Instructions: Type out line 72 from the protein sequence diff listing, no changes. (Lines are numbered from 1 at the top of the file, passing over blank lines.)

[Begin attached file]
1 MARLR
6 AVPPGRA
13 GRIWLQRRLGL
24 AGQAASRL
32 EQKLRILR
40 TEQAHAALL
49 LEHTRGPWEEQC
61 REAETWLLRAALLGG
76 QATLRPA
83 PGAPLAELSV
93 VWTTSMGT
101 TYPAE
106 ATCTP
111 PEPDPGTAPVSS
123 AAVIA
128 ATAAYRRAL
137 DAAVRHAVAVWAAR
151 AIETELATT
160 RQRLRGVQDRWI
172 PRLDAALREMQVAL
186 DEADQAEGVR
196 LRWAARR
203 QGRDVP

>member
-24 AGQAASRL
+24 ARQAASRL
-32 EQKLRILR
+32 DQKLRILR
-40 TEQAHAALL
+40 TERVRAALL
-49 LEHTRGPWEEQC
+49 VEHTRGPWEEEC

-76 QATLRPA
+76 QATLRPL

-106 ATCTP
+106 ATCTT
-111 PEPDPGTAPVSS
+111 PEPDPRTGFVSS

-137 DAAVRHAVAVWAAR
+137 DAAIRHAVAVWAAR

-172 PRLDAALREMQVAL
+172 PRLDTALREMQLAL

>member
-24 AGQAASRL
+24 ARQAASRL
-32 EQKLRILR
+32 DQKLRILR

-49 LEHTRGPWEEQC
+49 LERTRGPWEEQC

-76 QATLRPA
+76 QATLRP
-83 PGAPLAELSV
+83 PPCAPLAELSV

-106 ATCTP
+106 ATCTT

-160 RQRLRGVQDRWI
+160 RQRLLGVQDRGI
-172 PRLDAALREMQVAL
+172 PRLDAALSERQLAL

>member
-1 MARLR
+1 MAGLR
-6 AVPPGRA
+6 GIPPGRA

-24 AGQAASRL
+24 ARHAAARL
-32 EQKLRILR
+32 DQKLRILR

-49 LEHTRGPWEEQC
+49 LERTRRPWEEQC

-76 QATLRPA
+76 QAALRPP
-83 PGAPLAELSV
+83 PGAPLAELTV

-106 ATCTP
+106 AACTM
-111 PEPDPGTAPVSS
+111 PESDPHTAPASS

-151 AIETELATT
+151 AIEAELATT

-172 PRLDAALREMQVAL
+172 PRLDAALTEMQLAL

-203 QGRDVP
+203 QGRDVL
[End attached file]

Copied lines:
+76 QAALRPP